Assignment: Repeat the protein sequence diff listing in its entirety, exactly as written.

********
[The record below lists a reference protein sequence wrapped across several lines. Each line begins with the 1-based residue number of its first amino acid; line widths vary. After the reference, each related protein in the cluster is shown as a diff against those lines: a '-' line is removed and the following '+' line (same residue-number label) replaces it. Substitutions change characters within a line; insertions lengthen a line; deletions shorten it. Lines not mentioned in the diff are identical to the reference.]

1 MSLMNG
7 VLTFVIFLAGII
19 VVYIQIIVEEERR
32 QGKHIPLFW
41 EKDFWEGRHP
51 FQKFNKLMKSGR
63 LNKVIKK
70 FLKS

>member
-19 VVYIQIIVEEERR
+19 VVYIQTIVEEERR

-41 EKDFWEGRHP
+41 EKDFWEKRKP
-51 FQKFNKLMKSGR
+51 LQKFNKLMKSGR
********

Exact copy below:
[The record below lists a reference protein sequence wrapped across several lines. Each line begins with the 1-based residue number of its first amino acid; line widths vary. After the reference, each related protein in the cluster is shown as a diff against those lines: a '-' line is removed and the following '+' line (same residue-number label) replaces it. Substitutions change characters within a line; insertions lengthen a line; deletions shorten it. Lines not mentioned in the diff are identical to the reference.]

1 MSLMNG
7 VLTFVIFLAGII
19 VVYIQIIVEEERR
32 QGKHIPLFW
41 EKDFWEGRHP
51 FQKFNKLMKSGR
63 LNKVIKK
70 FLKS

>member
-19 VVYIQIIVEEERR
+19 VVYIQTIVEEERR

-41 EKDFWEGRHP
+41 EKDFWEKRKP
-51 FQKFNKLMKSGR
+51 LQKFNKLMKSGR